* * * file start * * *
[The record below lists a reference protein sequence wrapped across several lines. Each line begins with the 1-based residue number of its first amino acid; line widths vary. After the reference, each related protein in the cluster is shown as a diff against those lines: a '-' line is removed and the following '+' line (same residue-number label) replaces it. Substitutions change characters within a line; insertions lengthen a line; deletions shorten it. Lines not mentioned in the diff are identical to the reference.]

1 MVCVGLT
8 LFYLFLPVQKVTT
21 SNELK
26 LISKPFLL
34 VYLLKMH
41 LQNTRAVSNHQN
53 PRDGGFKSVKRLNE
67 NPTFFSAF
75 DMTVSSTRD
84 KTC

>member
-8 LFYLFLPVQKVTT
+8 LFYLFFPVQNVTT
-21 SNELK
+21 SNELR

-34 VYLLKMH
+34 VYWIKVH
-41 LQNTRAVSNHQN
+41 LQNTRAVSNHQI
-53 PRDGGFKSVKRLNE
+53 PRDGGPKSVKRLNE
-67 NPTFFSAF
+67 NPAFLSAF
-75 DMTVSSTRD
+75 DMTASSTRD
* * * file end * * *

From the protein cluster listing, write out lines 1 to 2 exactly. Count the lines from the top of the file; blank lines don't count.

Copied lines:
[The record below lists a reference protein sequence wrapped across several lines. Each line begins with the 1-based residue number of its first amino acid; line widths vary. After the reference, each related protein in the cluster is shown as a diff against those lines: a '-' line is removed and the following '+' line (same residue-number label) replaces it. Substitutions change characters within a line; insertions lengthen a line; deletions shorten it. Lines not mentioned in the diff are identical to the reference.]

1 MVCVGLT